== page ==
Who’s Involved in the Process?

Focuses on the long-term financial effects of divorce. Areas of expertise include alimony, dividing property, determining the future value of retirement and pension funds, and calculating any divorce payments. Basically, they focus on anything will affect your long-term financial picture in the case of divorce.

(NON-LITIGATION), also known as collaborative practice, divorce or family law, is a legal process enabling couples who have decided to separate or end their marriage to work with their collaborative professionals including collaboratively trained lawyers, coaches and financial professionals in order to avoid the uncertain outcome of court and to achieve a settlement that best meets the specific needs of both parties and their children without the underlying threat of litigation.

The parties and their lawyers begin the case with a common commitment of creatively settling all issues.  They go to court only if they cannot reach a reasonable settlement.  They use an agreement describing how the negotiation process will work. If the parties do not settle, the lawyers can continue to represent them. The process is very flexible and can be as formal or informal as desired.  For example, the cooperative negotiation agreement may be oral or in writing.  The process typically involves “four-way meetings” with the parties and lawyers, though some negotiation may be directly between the lawyers or parties when appropriate. The agreement may provide for a “cooling off” period before the parties could go to court (except in an emergency).  If parties and lawyers have a hard time reaching agreement, they may hire a mediator to help resolve disagreements.  The process may take place before a case is filed in court or while a court case is pending. In some places, the court may support the process. . (ref. americanbar.org)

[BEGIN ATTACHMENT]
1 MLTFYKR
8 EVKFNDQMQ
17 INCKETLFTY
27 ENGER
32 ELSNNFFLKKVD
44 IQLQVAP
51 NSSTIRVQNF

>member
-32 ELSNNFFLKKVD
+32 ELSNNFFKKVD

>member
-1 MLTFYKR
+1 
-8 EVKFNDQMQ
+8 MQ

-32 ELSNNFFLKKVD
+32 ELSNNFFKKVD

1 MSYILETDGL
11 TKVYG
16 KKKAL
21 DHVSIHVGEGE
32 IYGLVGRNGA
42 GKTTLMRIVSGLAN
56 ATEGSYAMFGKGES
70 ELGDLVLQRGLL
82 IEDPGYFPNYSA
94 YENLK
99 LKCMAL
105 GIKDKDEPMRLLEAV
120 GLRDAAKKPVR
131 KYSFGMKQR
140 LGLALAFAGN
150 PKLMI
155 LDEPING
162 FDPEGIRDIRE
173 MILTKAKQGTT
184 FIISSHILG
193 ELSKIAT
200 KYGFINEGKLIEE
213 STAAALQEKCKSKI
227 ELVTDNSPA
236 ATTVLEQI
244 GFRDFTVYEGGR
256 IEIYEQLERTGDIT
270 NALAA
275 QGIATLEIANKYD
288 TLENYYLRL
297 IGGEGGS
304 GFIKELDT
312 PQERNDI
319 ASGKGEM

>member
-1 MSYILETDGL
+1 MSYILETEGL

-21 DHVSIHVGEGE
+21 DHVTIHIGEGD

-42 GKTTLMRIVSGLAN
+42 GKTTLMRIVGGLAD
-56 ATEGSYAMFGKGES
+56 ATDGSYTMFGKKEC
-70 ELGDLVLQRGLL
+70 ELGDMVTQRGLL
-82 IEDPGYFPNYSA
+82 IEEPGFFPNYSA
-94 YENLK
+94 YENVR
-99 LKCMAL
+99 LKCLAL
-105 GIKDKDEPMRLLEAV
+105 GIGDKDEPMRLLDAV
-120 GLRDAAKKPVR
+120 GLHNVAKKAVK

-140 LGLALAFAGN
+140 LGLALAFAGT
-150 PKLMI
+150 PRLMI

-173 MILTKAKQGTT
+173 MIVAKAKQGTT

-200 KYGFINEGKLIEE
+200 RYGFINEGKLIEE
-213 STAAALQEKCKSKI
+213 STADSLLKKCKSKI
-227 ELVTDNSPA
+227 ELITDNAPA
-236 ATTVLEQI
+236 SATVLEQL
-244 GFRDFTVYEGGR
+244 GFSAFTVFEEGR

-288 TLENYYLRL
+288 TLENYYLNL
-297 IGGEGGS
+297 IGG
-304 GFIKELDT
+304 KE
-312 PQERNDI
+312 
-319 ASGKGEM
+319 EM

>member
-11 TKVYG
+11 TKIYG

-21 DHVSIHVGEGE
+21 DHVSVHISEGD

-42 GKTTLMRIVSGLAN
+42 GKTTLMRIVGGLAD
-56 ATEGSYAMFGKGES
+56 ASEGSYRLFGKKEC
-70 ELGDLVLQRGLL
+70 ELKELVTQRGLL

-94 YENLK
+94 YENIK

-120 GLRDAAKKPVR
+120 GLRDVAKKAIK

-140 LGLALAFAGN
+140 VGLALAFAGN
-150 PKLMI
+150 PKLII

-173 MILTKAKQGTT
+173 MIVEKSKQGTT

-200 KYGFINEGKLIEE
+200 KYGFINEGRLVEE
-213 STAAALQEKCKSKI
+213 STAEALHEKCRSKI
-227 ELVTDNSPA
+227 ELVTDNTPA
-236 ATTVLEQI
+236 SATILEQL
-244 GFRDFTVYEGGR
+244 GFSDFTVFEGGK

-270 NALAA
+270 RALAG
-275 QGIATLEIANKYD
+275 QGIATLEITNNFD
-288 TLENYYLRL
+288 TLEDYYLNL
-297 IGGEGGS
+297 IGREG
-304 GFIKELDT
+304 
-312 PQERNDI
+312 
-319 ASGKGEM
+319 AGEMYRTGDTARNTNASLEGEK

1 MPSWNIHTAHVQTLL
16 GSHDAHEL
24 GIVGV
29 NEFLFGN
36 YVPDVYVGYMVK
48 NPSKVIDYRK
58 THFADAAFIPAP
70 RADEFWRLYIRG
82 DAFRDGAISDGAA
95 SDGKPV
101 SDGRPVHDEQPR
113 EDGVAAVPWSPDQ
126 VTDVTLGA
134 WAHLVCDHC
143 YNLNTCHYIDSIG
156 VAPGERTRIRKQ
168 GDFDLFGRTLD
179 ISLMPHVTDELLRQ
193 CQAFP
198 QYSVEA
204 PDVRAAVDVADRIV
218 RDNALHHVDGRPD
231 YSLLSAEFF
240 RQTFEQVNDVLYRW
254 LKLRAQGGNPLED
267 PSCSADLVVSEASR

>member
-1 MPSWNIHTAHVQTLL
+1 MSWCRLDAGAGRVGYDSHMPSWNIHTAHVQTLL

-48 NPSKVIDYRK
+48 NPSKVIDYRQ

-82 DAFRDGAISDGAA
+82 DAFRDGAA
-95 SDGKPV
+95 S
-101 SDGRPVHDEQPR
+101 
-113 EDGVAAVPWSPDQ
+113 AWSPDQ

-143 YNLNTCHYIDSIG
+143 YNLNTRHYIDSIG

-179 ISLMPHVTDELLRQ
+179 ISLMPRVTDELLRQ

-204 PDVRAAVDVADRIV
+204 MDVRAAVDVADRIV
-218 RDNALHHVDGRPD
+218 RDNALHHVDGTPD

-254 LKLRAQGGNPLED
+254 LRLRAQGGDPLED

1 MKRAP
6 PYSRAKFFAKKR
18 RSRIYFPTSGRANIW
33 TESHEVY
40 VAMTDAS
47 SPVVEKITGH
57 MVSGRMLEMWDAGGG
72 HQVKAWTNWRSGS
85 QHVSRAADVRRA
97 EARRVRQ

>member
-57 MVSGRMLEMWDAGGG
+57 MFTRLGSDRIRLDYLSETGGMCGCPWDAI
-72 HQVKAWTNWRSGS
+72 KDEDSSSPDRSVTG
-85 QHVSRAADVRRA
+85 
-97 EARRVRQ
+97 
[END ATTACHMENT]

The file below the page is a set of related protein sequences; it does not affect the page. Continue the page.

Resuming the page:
Child custody evaluation is a process in which a mental health professional, typically a psychologist, evaluates you, your child, and your co-parent to make a recommendation to the court regarding custody and visitation.

Advocates for clients who are in need of help in repairing their finances by negotiating with lenders and creditors on their behalf.

Is a flexible, goal-oriented process designed to support, motivate, and guide people going through divorce to help them make the best possible decisions for their future, based on their particular interests, needs, and concerns. Divorce coaches have different professional backgrounds and are selected based on the specific needs of the clients.  For example, some divorce coaches are financial planners, mental health professionals, lawyers, or mediators who have experience dealing with divorcing clients.  (ref. americanbar.org)

Is a neutral third party who has special training to assist divorcing couples in discussing and resolving issues related to their separation and divorce.

Is used in a contested action, where someone else, such as a judge may make the final decisions for the parties unless the parties settle before trial. During the litigation process, there may be a series of hearings and temporary orders (e.g. temporary custody and support), culminating in the final orders. Final orders regarding the real issues in the case (e.g. custody, support, division of assets) are usually entered only after there has been a trial with witnesses. (ref. americanbar.org)